They told the media that they may not agree on many issues, but on “this we certainly agree: San Diego must not send a Ku Klux Klansman to Congress. Tom Metzger’s politics are too extreme and beyond the pale.”

Harrison said Metzger tried to play down his right-wing extremism, pretending that he had moderated his views.

“We showed a documentary in which Metzger appeared mouthing hateful, racist slogans,” he said via email. “Metzger showed up, wearing a mask as if the screening were a Halloween party. But his effort to make a big joke of it backfired, because when the news media saw him talking hatefully on film, they demanded afterwards to know whether he still believed those racist views or whether he would renounce them.”

A street sign in southwest Portland honors the legacy of Mulugeta Seraw, who was killed by racially motivated skinheads.
A street sign in southwest Portland honors the legacy of Mulugeta Seraw, who was killed by racially motivated skinheads. Photo courtesy

Metzger was unwilling to outright repudiate the views he expressed in the documentary, helping doom his candidacy.

“Burgener probably would have won the election anyway, but the point of the campaign was to put San Diego solidly on record against racism and anti-Semitism.” also noted his June 1982 run for the U.S. Senate out of California and his November 2010 race for a seat in Congress from Indiana. In that 2010 race, he received 10 votes as an Independent, losing to Republican Marlin A. Stutzman.

“Tom Metzger was personally responsible for spreading more hatred and misery than many people will likely ever realize,” said San Diego-based journalist Brooke Binkowski, who calls out racism via her fact-checking site and Twitter feed.

“Having spent much of my youth in a town that was absolutely rotten with white supremacists who worshiped Metzger and White Aryan Resistance — La Mesa, California — I can tell you that his influence was wide and long lived. Now that he’s dead, I hope we can uproot his legacy, burn it to the ground, and salt the earth.”

The Southern Poverty Law Center labeled Metzger’s ideology as neo-Nazi.

The center, an Alabama-based nonprofit that monitors hate groups, summarized his criminal history:

“Metzger was jailed in 1991 for 45 days of a six-month sentence (he was released early to attend to his dying wife) in Los Angeles County for unlawful assembly after attending a cross burning in 1982. He and his son, John, were jailed for five days in Toronto, Ontario, in 1992 for violating Canada’s immigration laws by entering the country ‘to promote race hatred.’ In 2009, Metzger’s home was searched in connection with the arrest of two brothers accused of carrying out a mail bomb attack that injured an Arizona diversity director.”

Simon Purdue, a Ph.D. candidate at Boston’s Northeastern University, also is a doctoral fellow with the Centre for Analysis of the Radical Right, based at the University of Oslo.

In a tweet Tuesday, Purdue said he’s spent the past three months reviewing Metzger’s newsletters and watching his TV appearances.

“All I can say is that 82 years was 82 too many,” he said. “He will not be missed.”

Purdue told Times of San Diego via email that Metzger was an “incredibly toxic individual” and an avowed national socialist.

“His anti-Semitism and racism were truly appalling,” he said. “Furthermore, his rhetoric directly inspired violence, including the death of Ethiopian immigrant Mulagetta Seraw in Portland in 1990.”

Tom Metzger and his son John sought to try to make Nazism relevant through use of TV media, publishing and street-organizing, and their groups (White Aryan Resistance and Aryan Youth Movement, respectively), he said, which “acted as a pretty terrifying union between skinhead street activism and the old guard of ideological Nazism.”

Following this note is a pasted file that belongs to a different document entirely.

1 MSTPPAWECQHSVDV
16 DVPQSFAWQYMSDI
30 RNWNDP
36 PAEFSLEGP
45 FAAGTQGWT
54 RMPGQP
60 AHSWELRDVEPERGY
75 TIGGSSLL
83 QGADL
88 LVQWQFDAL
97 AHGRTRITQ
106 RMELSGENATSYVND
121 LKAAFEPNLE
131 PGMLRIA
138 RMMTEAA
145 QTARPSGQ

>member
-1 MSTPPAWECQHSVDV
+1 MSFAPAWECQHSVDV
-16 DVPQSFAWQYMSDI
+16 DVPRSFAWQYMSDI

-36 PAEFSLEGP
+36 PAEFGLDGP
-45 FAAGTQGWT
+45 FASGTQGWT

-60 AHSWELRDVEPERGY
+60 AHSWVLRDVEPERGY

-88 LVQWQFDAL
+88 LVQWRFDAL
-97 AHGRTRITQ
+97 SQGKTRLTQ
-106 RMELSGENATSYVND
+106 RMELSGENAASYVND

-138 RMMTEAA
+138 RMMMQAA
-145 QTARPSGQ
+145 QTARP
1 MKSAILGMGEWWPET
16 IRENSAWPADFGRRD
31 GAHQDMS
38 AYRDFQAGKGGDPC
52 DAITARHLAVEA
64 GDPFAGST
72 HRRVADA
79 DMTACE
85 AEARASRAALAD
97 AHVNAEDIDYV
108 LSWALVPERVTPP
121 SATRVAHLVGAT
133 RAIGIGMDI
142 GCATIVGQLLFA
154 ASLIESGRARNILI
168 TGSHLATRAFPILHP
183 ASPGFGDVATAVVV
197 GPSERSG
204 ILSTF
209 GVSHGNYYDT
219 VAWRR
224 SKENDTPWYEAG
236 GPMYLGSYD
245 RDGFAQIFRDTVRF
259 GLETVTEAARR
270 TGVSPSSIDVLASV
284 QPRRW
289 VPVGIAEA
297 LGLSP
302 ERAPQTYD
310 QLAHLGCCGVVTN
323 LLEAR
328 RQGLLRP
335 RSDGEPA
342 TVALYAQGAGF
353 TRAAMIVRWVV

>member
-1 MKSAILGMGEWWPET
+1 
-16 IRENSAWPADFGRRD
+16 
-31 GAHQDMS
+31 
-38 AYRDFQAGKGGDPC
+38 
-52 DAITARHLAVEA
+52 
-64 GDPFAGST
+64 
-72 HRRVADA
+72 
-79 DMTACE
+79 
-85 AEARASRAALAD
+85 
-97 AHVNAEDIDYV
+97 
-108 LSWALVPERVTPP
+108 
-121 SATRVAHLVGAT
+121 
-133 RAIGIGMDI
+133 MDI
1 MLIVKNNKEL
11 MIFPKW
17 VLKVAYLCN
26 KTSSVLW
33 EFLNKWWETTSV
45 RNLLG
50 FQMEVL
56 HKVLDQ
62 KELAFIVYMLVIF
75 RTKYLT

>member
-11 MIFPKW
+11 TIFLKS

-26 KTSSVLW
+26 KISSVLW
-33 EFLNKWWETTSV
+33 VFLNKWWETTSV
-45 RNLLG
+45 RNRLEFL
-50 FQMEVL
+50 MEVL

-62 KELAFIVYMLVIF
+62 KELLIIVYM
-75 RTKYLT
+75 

“The fact that Metzger was so politically relevant in Southern California during the 1980s and 1990s was pretty scary in itself, and I think it represented the first wave of the suburban backlash that ultimately ended in Trump’s election in 2016,” Purdue said. “He sadly [had] a disproportionately big impact on Southern Californian politics for a Nazi, so ultimately I think it’s good that he’s no longer around.”

Tammy Gillies, San Diego-based regional director of the Anti-Defamation League, told Times of San Diego: “A dark chapter of hate closes with the passing of Tom Metzger — a notorious figure who helped to poison the hearts and minds of others with his xenophobia, racism, anti-Semitism, and bigotry. We can now relegate him to the dustbin of history and take a collective breath.”

Don Bauder, who tracked white-collar criminals for the U-T and the San Diego Reader, recalled writing a short piece in September 2013 for the Reader about a neo-Nazi group attempting to establish an all-White beachhead in tiny Leith, North Dakota.

“Leith was fighting the neo-Nazis,” Bauder said Tuesday. “The commander of the group proclaimed that the group intended to ‘plant the seeds of National Socialism in North Dakota.’ My Reader piece noted that some real estate in the town purchased by the white supremacist group had already been transferred to Metzger, then 75, and living in Indiana.”

Bauder says Metzger vehemently complained to the Reader, claiming the weekly had said he had gone bankrupt.

“We replied that we had not said he had gone bankrupt, but that his group, White Aryan Resistance, had gone bankrupt,” Bauder said. “He replied with a nasty piece blasting us, but because of inaccuracies in it, we took it down. Then he wrote back: ‘Real cute blocking my second response. I jus loves dat freedom of de press.’”

McElroy, the attorney who collected the Portland judgment, said Metzger died with nine grandchildren, “and by the time we got done with him he was broke and toothless and disgraced in the eyes of many of his racist colleagues.”

He didn’t feel the need to bash him in death.

“But I will say this. He was, for a time, one of the most dangerous racist leaders in this country,” McElroy said. “We prosecuted him using a somewhat novel legal theory along with some great facts and evidence that we were lucky to find — he was not guilty of the crime of murder because he did not swing the bat, but he was responsible civilly for the wrongful death of Mulugeta Seraw.”

As a result, he said, “we put him out of business and sent a strong message to other racist leaders that the same could happen to them if they encouraged their minions to engage in violence.”

Updated at 11:51 a.m. Nov. 12, 2020.